A Clean House

This week was a week off the road and home.  It was a time for me to do one of my “not so favorite things”, cleaning.  As much as I know how important it is to keep a clean house it isn’t how I want to spend my time.  As I was scrubbing and sorting I realized that this isn’t that much different from the work that I do on the road, school improvement.  You see, continuous improvement of schools requires a constant eye on “sorting and doing” and school leaders are constantly taking care of this kind of business.

As most of the principals who I work with would tell you, it sure isn’t their favorite thing to do.  You see, keeping things well sorted, clean and organized requires a serious commitment to staying focused. fullsizeoutput_fa7It means not letting things pile up and knowing when things need to be removed, discarded, given away or, at least, wiped clean.  In schools, this is about being critically aware of the distractors that need to be ignored.  It can also be about stopping the things that you are doing that are not providing an impact and actually getting rid of these ideas, practices or habits.  You see, “first practice” doesn’t necessarily add up to “best practice” and sometimes, it means eliminating in order to really bring your house in order.

Sometimes, “cleaning” resembles a chance to start over.  Sitting down to a nice clean desk or preparing a meal in a kitchen that sparkles and everything is where it should be. Or, it might mean that we replace worn out clothes or objects or make sure that the car is serviced to be ready for a road trip. In all of these examples, time is taken to look after the details and at the same time, see the big picture of what environment we wish to create.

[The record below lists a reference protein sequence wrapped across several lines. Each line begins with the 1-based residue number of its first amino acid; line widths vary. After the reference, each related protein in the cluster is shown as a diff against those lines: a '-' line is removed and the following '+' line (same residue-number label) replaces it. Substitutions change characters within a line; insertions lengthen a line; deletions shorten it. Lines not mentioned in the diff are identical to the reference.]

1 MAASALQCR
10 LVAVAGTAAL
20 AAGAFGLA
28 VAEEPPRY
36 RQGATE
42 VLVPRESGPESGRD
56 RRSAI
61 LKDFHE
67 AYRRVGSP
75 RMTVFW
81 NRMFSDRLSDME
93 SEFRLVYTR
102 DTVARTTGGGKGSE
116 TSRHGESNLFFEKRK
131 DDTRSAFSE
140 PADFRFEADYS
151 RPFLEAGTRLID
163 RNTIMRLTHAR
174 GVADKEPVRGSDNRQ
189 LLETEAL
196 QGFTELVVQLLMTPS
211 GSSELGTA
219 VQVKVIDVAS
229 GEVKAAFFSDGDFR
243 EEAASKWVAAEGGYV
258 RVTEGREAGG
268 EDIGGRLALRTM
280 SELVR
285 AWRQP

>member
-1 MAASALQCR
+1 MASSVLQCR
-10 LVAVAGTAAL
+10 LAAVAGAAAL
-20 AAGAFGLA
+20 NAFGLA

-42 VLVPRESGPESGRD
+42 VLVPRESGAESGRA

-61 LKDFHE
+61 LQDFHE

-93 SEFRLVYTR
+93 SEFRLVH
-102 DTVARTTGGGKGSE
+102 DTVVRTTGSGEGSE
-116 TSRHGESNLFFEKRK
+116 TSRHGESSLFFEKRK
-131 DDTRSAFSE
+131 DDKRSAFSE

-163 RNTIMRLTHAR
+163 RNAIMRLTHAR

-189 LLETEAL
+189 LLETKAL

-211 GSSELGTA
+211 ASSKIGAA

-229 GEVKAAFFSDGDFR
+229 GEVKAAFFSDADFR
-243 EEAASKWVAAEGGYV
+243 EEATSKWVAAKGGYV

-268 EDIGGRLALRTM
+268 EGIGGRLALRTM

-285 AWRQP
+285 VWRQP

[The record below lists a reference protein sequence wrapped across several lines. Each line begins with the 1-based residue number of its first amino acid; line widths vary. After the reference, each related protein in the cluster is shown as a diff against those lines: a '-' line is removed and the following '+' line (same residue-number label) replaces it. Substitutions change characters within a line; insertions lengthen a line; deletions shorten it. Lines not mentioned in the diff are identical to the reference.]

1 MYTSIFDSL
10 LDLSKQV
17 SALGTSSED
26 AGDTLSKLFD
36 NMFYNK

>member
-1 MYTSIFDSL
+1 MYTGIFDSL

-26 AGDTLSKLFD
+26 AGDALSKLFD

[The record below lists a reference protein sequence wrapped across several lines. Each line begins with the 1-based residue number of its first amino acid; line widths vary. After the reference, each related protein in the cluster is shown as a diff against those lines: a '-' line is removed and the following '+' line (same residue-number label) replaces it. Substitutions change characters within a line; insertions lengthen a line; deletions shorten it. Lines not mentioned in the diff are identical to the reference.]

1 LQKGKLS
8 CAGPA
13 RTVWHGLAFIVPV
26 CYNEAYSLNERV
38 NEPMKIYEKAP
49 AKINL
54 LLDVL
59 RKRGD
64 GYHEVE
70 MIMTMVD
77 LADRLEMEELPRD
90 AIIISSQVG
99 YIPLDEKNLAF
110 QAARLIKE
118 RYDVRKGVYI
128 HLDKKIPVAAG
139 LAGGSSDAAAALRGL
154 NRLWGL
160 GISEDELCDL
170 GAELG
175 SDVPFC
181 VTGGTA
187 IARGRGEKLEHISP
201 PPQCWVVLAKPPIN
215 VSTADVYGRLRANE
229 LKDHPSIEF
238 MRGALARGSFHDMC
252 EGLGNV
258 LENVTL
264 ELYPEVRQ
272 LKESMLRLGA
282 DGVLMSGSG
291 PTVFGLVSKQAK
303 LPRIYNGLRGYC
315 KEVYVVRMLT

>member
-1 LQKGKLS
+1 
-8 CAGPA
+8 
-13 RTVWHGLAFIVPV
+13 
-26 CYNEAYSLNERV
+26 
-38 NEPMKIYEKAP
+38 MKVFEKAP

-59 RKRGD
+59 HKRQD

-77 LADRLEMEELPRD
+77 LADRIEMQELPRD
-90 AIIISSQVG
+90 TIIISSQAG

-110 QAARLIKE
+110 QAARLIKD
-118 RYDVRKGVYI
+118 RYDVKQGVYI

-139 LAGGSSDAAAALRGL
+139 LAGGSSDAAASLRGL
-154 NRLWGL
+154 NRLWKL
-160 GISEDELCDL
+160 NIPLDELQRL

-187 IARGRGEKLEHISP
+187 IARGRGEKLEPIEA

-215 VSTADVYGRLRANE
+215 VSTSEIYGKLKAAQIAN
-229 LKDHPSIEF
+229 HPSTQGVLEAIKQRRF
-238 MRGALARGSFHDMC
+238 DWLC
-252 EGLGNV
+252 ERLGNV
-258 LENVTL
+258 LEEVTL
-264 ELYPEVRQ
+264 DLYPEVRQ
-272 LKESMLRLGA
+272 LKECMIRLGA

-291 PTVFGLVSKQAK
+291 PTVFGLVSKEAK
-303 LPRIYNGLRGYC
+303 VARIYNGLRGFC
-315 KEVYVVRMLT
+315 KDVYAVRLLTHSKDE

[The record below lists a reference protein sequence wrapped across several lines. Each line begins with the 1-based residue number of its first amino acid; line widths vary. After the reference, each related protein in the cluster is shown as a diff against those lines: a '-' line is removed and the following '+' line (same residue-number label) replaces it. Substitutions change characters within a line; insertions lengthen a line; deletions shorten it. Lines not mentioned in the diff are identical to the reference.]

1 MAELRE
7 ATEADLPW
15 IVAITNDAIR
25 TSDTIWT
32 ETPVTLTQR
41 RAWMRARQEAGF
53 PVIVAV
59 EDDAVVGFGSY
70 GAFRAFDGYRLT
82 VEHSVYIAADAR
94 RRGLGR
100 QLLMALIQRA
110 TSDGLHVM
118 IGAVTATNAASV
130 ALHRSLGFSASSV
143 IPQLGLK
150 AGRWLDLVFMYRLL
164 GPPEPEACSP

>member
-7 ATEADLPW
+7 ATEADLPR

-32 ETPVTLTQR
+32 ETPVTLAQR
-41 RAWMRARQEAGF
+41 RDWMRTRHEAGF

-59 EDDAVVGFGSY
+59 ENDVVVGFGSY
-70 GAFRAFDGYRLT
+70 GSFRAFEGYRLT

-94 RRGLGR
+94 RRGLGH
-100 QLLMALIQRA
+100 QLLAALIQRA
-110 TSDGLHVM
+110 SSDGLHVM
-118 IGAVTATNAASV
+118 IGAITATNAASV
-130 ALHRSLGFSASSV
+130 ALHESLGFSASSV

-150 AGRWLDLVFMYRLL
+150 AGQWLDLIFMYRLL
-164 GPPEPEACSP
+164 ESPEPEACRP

Clutter, disorganization or a lack of clarity can create negative energy.  Can you work this way? I am sure many of you can and will say that this is how you work best.  I get that as I have been known to model this rather than what I am writing about!  I do believe that schools on a continuous improvement cycle are being led by someone who takes the time to stay organized, remove distactors and understands the need for a clean slate now and then.

As we head in to the busy holiday season and the last few weeks of school prior to the Christmas break, it seems like a great time to consider what needs to be “cleaned up”. Is it time to remove, eliminate and discard what is not working? Should you reflect on your current reality?  Is there a need to better understand what might be distracting you versus what your priorities truly are? Is the right work the work that takes your time?  Or, is it time to throw away a fixed mindset and ensure that you start 2019 with positive energy and a growth mindset?

Have a great week and, once again, thank you for reading my weekly blog intended on improving schools.  Keep it clean and see you next Saturday!

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